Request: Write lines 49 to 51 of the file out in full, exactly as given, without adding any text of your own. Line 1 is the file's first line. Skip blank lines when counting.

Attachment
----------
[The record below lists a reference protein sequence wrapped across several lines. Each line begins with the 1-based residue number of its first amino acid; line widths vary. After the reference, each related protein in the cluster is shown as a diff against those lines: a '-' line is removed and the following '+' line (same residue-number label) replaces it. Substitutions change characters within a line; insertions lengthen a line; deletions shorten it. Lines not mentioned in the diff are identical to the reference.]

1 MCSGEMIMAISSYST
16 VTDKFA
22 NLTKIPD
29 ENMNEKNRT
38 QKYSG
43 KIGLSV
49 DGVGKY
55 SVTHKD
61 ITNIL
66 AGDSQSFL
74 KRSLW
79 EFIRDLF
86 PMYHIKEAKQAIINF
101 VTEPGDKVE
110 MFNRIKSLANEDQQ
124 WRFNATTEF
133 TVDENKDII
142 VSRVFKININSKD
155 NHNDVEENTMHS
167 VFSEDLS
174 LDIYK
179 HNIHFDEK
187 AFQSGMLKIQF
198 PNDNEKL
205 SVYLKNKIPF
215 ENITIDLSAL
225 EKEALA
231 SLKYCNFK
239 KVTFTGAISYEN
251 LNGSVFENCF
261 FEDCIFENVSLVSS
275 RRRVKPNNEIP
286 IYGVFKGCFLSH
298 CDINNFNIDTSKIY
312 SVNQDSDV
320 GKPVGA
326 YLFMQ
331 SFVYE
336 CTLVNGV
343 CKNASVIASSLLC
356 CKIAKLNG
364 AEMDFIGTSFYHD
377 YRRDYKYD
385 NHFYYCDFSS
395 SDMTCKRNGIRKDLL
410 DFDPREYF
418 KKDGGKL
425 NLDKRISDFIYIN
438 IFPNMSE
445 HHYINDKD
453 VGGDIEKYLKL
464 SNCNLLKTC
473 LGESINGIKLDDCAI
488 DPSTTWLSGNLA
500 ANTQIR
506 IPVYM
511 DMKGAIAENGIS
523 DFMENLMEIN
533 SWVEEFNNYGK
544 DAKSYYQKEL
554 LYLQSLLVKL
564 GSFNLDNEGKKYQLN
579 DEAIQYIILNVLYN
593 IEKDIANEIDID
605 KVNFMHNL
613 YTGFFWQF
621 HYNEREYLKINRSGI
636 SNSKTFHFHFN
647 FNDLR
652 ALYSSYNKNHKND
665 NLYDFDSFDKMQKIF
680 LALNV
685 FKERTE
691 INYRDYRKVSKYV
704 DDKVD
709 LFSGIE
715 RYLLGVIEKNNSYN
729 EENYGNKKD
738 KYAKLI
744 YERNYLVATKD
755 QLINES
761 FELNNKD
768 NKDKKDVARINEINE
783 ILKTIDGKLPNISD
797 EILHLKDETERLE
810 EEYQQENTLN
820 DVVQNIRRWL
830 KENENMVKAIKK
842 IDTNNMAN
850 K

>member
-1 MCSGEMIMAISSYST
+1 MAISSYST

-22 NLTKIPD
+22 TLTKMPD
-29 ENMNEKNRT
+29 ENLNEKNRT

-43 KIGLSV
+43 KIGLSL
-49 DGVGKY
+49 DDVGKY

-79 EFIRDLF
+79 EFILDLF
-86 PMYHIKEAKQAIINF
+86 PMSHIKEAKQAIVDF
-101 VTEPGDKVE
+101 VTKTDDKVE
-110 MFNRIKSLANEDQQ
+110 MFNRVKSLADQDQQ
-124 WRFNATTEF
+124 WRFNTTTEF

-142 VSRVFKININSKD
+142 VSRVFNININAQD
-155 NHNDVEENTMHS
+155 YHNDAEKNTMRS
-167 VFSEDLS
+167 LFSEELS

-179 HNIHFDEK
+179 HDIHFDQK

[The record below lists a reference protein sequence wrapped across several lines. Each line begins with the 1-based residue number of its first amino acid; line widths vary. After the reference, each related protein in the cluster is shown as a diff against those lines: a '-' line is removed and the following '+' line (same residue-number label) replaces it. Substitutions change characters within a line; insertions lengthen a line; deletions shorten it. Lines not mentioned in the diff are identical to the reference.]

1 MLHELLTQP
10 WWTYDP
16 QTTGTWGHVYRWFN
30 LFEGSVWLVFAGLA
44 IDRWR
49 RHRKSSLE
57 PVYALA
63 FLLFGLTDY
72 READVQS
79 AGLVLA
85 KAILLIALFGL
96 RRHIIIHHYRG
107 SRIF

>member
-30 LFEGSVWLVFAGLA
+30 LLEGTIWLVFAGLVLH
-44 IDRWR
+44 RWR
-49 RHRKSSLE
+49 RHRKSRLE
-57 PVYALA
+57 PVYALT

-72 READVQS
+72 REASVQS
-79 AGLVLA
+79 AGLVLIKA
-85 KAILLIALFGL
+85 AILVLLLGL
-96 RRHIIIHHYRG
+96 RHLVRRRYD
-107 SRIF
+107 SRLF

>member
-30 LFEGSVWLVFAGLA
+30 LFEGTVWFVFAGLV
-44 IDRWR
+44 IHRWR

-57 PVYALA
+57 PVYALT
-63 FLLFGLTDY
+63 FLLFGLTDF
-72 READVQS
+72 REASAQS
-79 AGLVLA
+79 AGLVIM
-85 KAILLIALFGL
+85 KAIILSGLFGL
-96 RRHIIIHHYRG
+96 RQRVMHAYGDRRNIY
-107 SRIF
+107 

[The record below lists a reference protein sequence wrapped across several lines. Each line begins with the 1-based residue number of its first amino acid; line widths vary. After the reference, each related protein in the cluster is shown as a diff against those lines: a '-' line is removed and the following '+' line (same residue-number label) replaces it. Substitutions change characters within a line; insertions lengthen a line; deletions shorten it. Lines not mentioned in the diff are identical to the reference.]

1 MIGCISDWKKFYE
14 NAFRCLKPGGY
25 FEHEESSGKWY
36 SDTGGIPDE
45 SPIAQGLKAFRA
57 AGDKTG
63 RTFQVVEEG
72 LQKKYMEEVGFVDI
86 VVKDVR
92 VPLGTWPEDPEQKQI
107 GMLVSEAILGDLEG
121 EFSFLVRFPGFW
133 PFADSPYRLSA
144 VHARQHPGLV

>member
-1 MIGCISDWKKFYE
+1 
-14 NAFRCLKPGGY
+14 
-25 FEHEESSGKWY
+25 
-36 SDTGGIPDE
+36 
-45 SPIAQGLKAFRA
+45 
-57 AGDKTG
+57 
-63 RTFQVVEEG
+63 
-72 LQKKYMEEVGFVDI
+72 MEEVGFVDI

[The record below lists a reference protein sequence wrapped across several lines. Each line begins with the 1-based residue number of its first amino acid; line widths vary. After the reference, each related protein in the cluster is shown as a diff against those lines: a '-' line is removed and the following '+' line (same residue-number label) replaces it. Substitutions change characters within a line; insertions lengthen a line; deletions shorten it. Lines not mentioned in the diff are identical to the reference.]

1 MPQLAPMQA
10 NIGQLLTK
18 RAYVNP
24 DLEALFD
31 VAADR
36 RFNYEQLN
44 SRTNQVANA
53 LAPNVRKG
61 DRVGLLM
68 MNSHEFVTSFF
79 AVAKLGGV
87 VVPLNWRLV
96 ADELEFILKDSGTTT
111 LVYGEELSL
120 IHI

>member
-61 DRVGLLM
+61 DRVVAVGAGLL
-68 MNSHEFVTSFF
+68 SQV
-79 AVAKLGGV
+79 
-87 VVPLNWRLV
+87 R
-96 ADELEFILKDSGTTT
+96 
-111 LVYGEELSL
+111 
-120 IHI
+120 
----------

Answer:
425 NLDKRISDFIYIN
438 IFPNMSE
445 HHYINDKD